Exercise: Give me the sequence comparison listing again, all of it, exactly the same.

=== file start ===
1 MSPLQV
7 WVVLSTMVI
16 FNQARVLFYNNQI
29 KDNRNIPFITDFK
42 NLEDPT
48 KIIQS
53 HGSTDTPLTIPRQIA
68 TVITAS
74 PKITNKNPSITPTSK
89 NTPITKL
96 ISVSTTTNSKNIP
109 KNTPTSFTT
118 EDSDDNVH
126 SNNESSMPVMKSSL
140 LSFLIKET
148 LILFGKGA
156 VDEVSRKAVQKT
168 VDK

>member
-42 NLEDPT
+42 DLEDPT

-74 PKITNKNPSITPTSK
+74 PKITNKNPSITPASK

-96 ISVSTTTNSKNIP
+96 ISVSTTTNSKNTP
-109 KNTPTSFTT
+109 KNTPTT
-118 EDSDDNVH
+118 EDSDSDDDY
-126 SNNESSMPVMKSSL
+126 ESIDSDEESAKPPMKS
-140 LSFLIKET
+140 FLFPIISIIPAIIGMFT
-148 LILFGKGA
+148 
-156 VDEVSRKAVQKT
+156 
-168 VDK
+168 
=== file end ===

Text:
1 MSPLQV
7 WVVLSTMVI
16 FNQARVLFYNNQI
29 KDNRNIPFITDFK
42 NLEDPT
48 KIIQS
53 HGSTDTPLTIPRQIA
68 TVITAS
74 PKITNKNPSITPTSK
89 NTPITKL
96 ISVSTTTNSKNIP
109 KNTPTSFTT
118 EDSDDNVH
126 SNNESSMPVMKSSL
140 LSFLIKET
148 LILFGKGA
156 VDEVSRKAVQKT
168 VDK

>member
-42 NLEDPT
+42 DLEDPT

-74 PKITNKNPSITPTSK
+74 PKITNKNPSITPASK

-96 ISVSTTTNSKNIP
+96 ISVSTTTNSKNTP
-109 KNTPTSFTT
+109 KNTPTT
-118 EDSDDNVH
+118 EDSDSDDDY
-126 SNNESSMPVMKSSL
+126 ESIDSDEESAKPPMKS
-140 LSFLIKET
+140 FLFPIISIIPAIIGMFT
-148 LILFGKGA
+148 
-156 VDEVSRKAVQKT
+156 
-168 VDK
+168 